The life sciences industry operates in one of the world’s most regulated environments. Today, we are facing increasing regulatory requirements and complexity.
As a global leader in the Life Science industry, we are on top of current trends and future quality and regulatory opportunities as well as challenges. We support our customers to navigate and comply with a highly complex set of global, regional, country, and industry-specific directives and regulations.
On November 30th, 2017, the CFDA (China Food and Drug Administration) published the official regulation no. 146 for joint review procedure for API/excipient/packaging material which is effective immediately. This regulation has mainly changed the old procedure for the registration of API/excipients, which is now very similar to the US DMF procedure. This means that API/excipient manufacturers need to submit the DMF to the CFDA and get the registration No., after CDE validation. The registration No. will be published on the CDE homepage, then the drug manufacturer needs to have a Letter of Access (LoA) issued by the API/excipient manufacturer to refer to the registration No. for their drug application. For the DMF content for excipients, the former published regulation "Dossier requirements of excipients, for bundling review & approval (No.155. Nov 28, 2016. CFDA)" is still valid.
Elemental Impurities are mostly metal residues. Metals in medicinal products may also be present as impurities. Contamination may arise from metals deliberately added as catalysts or reagents, natural source materials (e.g. in minerals or herbals), or processing equipment (like vessels, pipes or metal connections to tubes or hoses) may be further causes for metal residues. They may exert toxicological effects and therefore they should be excluded or limited.
In Europe, the ICH Q3D guideline is effective since June 2016 for new Drug Products (also new DP with existing Active substances – that means new generic products) and since Dec 2017 for existing DP.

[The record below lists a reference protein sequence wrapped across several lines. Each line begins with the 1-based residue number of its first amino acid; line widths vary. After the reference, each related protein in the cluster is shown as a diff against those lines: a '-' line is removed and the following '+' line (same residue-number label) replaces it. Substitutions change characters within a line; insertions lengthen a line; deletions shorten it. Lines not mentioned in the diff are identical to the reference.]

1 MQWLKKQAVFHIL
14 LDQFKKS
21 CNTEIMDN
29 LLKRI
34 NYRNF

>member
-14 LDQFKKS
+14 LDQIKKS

Our Life Science business has set up a project to proactively generate data on elemental impurities to support our customers. EII (Elemental Impurity Information) Dossier is also part of our new Emprove® "Operational Excellence Dossier".
The new voluntary standard, “NSF/IPEC/ANSI 363 – 2014 Good Manufacturing Practices (GMP) for Pharmaceutical Excipients” was published in December 2014 after a lengthy publication timeline. This standard is a joint publication by NSF (which develops standards and certification programs), IPEC (International Pharmaceutical Excipients Council), and ANSI (America National Standards Institute). This Standard is intended to define Good Manufacturing Practices (GMP) for excipient manufacturing and distribution for use in drug products. It sets minimum requirements for GMP applicable to all commercially available excipients.
Our manufacturing site in Darmstadt holds a joint EXCiPACT™/ NSF/IPEC/ANSI 363-2014 US National Standard certification since April 2016. This extended certification of the pharmaceutical excipients of the Emprove® brand shall specifically address the needs of the US market. NSF/ANSI Standards have a high reputation in the US and support sales into that market.
USP <665> addresses the qualification of polymeric components used in the manufacture of both pharmaceutical and biopharmaceutical APIs and drug products. It is applicable to filter products, chromatography media, single-use systems and any other components that are in fluid contact in manufacturing process.
The standard is applicable to all the Bioprocess products that have plastic components in liquid contact. The level of testing required is determined by performing a risk assessment and aligning to the appropriate risk level as outlined above. Extractables testing per a protocol described in this standard has to be performed for high risk levels.
The standard is still a draft and our Life Science business actively contributes to the commenting process.